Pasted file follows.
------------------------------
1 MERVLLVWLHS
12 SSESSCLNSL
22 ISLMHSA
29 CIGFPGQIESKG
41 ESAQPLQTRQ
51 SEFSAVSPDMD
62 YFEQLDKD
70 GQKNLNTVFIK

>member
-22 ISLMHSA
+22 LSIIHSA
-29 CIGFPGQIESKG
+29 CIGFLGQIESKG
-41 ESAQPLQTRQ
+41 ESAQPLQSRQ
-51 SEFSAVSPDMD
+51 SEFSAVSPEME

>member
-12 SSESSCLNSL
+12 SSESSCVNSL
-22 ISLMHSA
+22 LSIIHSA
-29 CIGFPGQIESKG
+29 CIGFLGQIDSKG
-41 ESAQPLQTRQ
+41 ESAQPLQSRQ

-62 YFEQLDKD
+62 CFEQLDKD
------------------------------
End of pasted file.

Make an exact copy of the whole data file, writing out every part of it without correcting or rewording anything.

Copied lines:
1 MERVLLVWLHS
12 SSESSCLNSL
22 ISLMHSA
29 CIGFPGQIESKG
41 ESAQPLQTRQ
51 SEFSAVSPDMD
62 YFEQLDKD
70 GQKNLNTVFIK

>member
-22 ISLMHSA
+22 LSIIHSA
-29 CIGFPGQIESKG
+29 CIGFLGQIESKG
-41 ESAQPLQTRQ
+41 ESAQPLQSRQ
-51 SEFSAVSPDMD
+51 SEFSAVSPEME

>member
-12 SSESSCLNSL
+12 SSESSCVNSL
-22 ISLMHSA
+22 LSIIHSA
-29 CIGFPGQIESKG
+29 CIGFLGQIDSKG
-41 ESAQPLQTRQ
+41 ESAQPLQSRQ

-62 YFEQLDKD
+62 CFEQLDKD